Read the stories of local individuals just like you who have completed University or a Higher Apprenticeship and found great jobs in the local area.

alexdutton008 (1)

My name is Alexandra Dutton and I work as the Business Partnership Executive for Reach plc - Britain’s largest newspaper, magazine and digital publisher.

I went to school at Cleethorpes Academy when it used to be called the Lindsey School and Community Arts College.

I left school with 11 GCSE’s at A*to C, a mass of great experiences and lifelong friends.

English was my favourite subject, and I had a lot of notable teachers that helped to inspire me. When I chose my A-Level subjects at Franklin College, I naturally focussed on my interests: English Language, English Literature, and Government and Politics.

I knew that I wanted to pursue further study at university after really enjoying studying English at college.

In August 2012 I received my A-Level results and was accepted into Loughborough University to study English.

My university education taught me a tremendous amount, the self-directed study, the opportunity to collaborate with like-minded people and the wealth of passion shared by the lecturers helped to make the three years truly unforgettable.

I would be lying if I didn’t say that the social side may have also contributed as well!

I went on to study for a Masters degree at The University of Lincoln. My Masters degree allowed me to specialise in a research area and completing my dissertation is to date one of my greatest academic achievements.

After graduating in September 2016 I was unsure about what exactly I wanted to do, at the time I was worried about this and thought I should have everything figured out but thinking back, I needed to be in the workplace before I could get clarity on my direction.

In October 2016 I accepted a job as a Graduate Area Manager for Amazon.

My first step on the career ladder taught me a lot about myself and what I wanted out of my career. My academic skills were transferred into employability skills and I met some fantastic colleagues that also inspired me with their career journeys.

At the start of this year I accepted my current role and integrated quickly within the team. I have always been interested by a career in the Media sector but was unsure whether this was a realistic possibility in the local area.  Every day I continue to learn and develop in my role as the Business Partnership Executive for Britain’s largest newspaper and the most valuable piece of advice I have ever received is that this process never ends.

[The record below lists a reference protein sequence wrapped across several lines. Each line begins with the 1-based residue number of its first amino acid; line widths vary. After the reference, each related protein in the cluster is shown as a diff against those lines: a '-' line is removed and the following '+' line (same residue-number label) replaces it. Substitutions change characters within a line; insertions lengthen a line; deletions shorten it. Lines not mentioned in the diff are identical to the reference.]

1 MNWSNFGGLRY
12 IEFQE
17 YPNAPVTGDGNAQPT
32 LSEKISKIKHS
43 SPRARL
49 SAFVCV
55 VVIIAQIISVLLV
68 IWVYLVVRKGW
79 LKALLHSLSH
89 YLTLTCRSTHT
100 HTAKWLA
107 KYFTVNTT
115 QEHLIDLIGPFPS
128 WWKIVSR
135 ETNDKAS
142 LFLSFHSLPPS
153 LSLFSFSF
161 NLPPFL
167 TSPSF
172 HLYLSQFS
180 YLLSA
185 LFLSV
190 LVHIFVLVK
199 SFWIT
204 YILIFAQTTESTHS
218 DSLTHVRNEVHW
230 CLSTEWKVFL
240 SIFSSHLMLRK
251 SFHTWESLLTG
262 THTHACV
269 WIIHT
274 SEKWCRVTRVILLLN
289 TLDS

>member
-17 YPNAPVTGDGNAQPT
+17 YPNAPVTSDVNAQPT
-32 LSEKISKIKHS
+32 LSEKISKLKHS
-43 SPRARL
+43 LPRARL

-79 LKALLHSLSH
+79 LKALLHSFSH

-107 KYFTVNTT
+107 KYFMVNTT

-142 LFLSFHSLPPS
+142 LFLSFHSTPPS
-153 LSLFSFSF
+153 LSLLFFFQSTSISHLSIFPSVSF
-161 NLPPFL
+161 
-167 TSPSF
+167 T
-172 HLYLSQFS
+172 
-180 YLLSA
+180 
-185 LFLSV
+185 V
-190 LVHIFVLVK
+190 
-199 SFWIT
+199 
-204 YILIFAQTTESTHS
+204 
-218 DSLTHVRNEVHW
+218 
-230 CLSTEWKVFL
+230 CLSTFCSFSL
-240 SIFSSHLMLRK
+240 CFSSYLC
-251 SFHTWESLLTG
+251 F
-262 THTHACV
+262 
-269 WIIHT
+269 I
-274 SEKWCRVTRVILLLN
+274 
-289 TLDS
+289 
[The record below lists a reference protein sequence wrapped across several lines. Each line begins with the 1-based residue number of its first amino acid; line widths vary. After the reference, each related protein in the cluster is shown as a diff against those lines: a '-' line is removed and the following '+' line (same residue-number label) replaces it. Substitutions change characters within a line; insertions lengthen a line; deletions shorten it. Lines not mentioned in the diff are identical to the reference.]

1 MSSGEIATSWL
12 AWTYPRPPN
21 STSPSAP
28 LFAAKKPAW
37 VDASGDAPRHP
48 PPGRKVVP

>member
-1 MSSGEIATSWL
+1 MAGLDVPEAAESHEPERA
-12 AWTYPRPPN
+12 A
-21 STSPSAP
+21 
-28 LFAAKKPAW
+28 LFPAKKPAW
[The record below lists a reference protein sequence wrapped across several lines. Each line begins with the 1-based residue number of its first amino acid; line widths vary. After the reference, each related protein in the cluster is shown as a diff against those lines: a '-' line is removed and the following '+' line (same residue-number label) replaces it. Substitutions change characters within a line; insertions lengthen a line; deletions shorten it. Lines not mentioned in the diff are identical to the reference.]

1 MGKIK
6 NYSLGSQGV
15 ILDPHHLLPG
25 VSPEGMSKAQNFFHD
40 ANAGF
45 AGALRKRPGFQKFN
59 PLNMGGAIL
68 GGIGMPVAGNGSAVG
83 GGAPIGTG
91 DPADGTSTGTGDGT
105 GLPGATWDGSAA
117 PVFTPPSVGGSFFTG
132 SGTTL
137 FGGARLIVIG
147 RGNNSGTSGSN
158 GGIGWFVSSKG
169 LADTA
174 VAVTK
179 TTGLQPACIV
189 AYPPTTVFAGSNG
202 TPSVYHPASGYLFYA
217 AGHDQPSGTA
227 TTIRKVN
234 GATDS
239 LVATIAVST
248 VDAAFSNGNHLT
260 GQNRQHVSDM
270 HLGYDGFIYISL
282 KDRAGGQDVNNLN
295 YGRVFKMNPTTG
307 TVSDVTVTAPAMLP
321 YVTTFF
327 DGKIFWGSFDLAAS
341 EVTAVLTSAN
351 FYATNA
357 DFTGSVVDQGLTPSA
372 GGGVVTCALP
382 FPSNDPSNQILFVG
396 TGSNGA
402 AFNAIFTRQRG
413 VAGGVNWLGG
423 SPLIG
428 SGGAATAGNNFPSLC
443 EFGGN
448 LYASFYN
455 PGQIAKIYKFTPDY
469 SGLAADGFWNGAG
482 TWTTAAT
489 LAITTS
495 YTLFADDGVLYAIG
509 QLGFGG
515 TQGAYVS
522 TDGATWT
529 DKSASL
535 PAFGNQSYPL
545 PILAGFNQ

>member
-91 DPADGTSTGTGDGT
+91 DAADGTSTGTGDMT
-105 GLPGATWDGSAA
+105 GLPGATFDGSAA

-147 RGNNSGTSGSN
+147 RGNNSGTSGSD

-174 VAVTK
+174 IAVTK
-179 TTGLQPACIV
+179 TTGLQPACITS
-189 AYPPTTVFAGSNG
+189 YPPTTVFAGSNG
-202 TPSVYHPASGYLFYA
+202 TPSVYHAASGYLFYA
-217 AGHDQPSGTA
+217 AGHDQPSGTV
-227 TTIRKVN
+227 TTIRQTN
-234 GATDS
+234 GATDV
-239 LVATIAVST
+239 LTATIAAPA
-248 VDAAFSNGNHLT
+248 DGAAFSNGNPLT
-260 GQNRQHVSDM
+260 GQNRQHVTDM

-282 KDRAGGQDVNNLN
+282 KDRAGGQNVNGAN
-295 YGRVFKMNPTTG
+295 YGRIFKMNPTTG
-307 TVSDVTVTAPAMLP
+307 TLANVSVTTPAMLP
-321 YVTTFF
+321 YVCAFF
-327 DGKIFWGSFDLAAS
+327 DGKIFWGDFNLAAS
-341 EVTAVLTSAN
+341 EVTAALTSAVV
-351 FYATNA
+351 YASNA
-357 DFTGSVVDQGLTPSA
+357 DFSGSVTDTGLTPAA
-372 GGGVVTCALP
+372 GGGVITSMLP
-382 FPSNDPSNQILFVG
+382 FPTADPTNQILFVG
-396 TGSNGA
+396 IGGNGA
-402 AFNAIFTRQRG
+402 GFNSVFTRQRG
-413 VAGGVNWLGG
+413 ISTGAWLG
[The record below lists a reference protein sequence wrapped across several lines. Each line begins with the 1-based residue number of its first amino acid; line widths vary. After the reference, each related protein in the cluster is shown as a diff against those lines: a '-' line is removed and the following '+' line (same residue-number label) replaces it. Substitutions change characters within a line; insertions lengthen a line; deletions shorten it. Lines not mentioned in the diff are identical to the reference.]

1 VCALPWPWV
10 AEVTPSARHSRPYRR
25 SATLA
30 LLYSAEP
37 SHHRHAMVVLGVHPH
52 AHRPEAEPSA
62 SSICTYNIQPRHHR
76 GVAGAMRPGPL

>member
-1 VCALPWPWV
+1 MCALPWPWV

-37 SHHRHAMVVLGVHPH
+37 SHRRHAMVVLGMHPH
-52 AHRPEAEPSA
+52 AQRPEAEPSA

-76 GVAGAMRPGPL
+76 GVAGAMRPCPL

emmadavison007 (1)

I went to Healing School and graduated in 2010. I wanted to pursue a career in graphic design so I took BTEC ICT, photography and Graphics at A level.

I applied for Uni and went to visit a couple of them. At first I deferred for a year and then finally decided it wasn’t what I wanted to do and decided an apprenticeship would be more fitting.

My parents helped me to decide what I wanted to do and helped me apply for apprenticeships. It definitely helps to have someone to go through this with you, even if it’s a careers advisor or a teacher.

I started my apprenticeship in Business Administration at ENGIE in 2014, completing my NVQ Level 2 qualification. About a year and a half into my apprenticeship, my role was made permanent and I became a Management Systems Administrator.

Over time I became more involved within HR and when a job became available I applied. I am now the HR Assistant on the contract and have been with the company for almost 5 years. I have successfully completed my Level 3 & 5 CIPD in Human Resource Management.

One of the projects I get involved in is developing the programme of apprentice opportunities on contract. This involves working with schools, colleges and other learning providers to promote our opportunities within the partnership.

I’m really glad I took the path I did and feel that I have found as many opportunities here in North East Lincolnshire as I would have any where else.

Did you have a clear plan of what you wanted to do? How did it evolve over time? What role did ENGIE play in this?

I didn’t have a clear plan of where I wanted to do, when I started in this company I had no idea that HR is where I would end up. I was able to work in different areas of the business and get involved in many different aspects of HR including working with other contracts across ENGIE. This allowed me to gain experience and helped me to develop in my role. ENGIE also supported me with my qualifications which included time out of work to complete this.

What do you enjoy most about the work that you do?

I get to work with people, because every situation you deal with is different this means every day of the week is different and brings a new challenge.

What plans do you have for the future?

I would like to continue my learning and move on to the Level 7 CIPD in Human Resource Management. This would be equivalent to a degree.

Did you ever think about leaving NEL? Why did you choose to stay in the local area?

No, I enjoy working and living in this area. I work close to home and enjoy being close to friends and family.

Any advice for other young people about opportunities for work and education in the local area?

Not everybody knows what they want to do when they leave school or even when they leave college. Make sure to explore all options and don’t feel pressured into going down a particular route.


My name is Louise and after graduating from Franklin and going to the University of Lincoln I started working for ABP Humber.Straight from university, I actually started working for ABP in an administrative role for what became the world’s largest biomass handling facility.

I loved working with my colleagues and I was very interested in the business but I felt that I should pursue other career options.

In a moment of madness, I applied for a voluntary role in Devon, teaching forest school techniques to children. I lived on site in a yurt for eight weeks and had a brilliant time gaining experience of working with children whilst also learning some life skills (that hopefully I’ll never need to use!) but again, I didn’t have a career focus in mind.

I started working back with ABP as a Communications and Commercial Co-ordinator. The communications aspect really sparked my interest and thankfully, I was successful in the role. That was in May 2013 and having ventured through a number of different positions, I am now happily settled as the Communications Manager for the four major ports on the Humber.